"As societies build walls of separation between communities,
ICAAD works to remove each brick to illuminate our common humanity"

ICAAD Continues to Advance Data-Driven Justice

Over the past 5 years, ICAAD has advanced data-driven justice for gender based violence. We’ve also helped collect data on the efficacy of legal mechanisms, healthcare, and access to basic services like water and sanitation.

More recently, our tools and methodologies have been increasingly adopted to advance the work of local and regional institutions, such as Nazdeek in India, and the Fiji Women’s Rights Movement (FWRM) in Fiji and the regional Pacific Judicial Strengthening Initiative (PJSI), an initiative of the Federal Courts of Australia.

In the recently released report stemming from Nazdeek and ICAAD’s joint data collection initiative SMS for Justice, grievance mechanisms were tested by community paralegals to resolve complaints coming through the platform. The report, “Women Lead the Way: Monitoring and improving government services and facilities in Delhi,” showed that some mechanisms worked well for resolving complaints, such as the Delhi Water Board line, which responded quickly to the need for water.

Others which did not work as well highlighted the need for better redressal mechanisms, gaps in services, and the need to continue to refine processes to ensure better outcomes.

Nazdeek and ICAAD’s work was recently recognized at the Reimagining Justice: Realizing Human Rights through Legal Empowerment conference held by the Robert L. Bernstein Institute for Human Rights at NYU, where Nazdeek co-founder Jayshree Satpute presented on the SMS for Justice and End MM Now initiatives in Delhi and Assam.

In the Pacific region, PJSI, who works on delivery of judicial trainings to judges in 20 countries, suggested using ICAAD’s data as a baseline for further assessments in its Gender and Family Violence Toolkit. In its Human Rights Toolkit, PJSI states that ICAAD’s “study shows how values that undermine women’s right to equal protection of the law can also be ingrained in judicial thinking, suggesting that this might be an area where specific judicial training and guidance could be helpful.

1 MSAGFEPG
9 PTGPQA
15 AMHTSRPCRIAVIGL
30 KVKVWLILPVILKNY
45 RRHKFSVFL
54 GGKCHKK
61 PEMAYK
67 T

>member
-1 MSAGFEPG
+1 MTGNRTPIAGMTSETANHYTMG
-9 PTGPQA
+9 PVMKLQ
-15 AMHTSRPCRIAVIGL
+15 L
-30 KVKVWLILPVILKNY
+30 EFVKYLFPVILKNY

In its report, Balancing the Scales: Improving Fijian Women’s Access to Justice, FWRM adapted ICAAD’s methodology to review rape and sexual assault judgments in the High Court and Magistrate Courts for 2016 and 2017. The aim of FWRM’s report is to “further inform law reform in this area and improve women and children’s access to the formal justice system.”

In the coming months, we’ll be launching the first ever Sentencing Handbook on gender based violence for the Pacific Region. This Handbook will inform the analysis that underpins the TrackGBV database, where lawyers will analyze 5,000 cases and provide data from across 12 countries in the Pacific to promote judicial transparency and accountability.

None of this happens without your continued support!

#RaiseYourShield

This Civil Rights and Martin Luther King Jr. Day, we’d like to challenge you to reflect on how fear may have influenced your opinions, especially of others, and to take a step towards the courage to overcome those fears. Why the focus on fear you might ask?

Famed marketer and author Simon Sinek in his book “Start with Why” outlines six typical manipulations used in sales and marketing, one of which is the use of fear. On fear, Sinek says, “When fear is being employed, facts are incidental. Deeply seated in our biological drive to survive, that emotion cannot be quickly wiped away with facts and figures.”

In the current political atmosphere, in the U.S. and around the globe, fear is often used by politicians and campaigners to polarize debates and to demonize marginalized communities, using them as scapegoats for the real economic, social, and political challenges that societies face.

Martin Luther King, Jr. understood how important fear is, so much so that he gave a sermon on it named “Antidotes for Fear.” It’s worth reading in its entirety, especially because it recognizes the importance, necessity, and creativity of fear (kinginstitute.stanford.edu/king-papers/documents/draft-chapter-xiv-mastery-fear-or-antidotes-fear). However, particularly pertinent section was highlighted by King’s wife Coretta Scott King in her book “My life with Martin Luther King, Jr”:

“First Martin spoke of the many kinds of fear that troubled men and women in this period of change and "calamitous uncertainty"— fear of illness or economic disaster, fear of personal inadequacy in our highly competitive society. More terrible was the fear of death, even racial annihilation, in this atomic age, when the whole world teetered on "a balance of terror . . . fearful lest some diplomatic faux pas ignite a frightful holocaust."

"Some fears are normal and necessary," he said, like the fear of snakes in a jungle, but when they become neurotic and unchecked, they paralyze the will and reduce a man to apathy or despair. He quoted Emerson, who wrote, "He has not learned the lesson of life who does not every day surmount a fear."

How, then, to overcome fear? First, Martin said, "We must un-flinchingly face our fears . . . this confrontation will, to some measure, grant us power. . . . "Second, we can master fear through one of the supreme virtues known to man— courage . . . courage is the power of the mind to overcome fear.”"

MLK Coretta Scott King Simon Sinek
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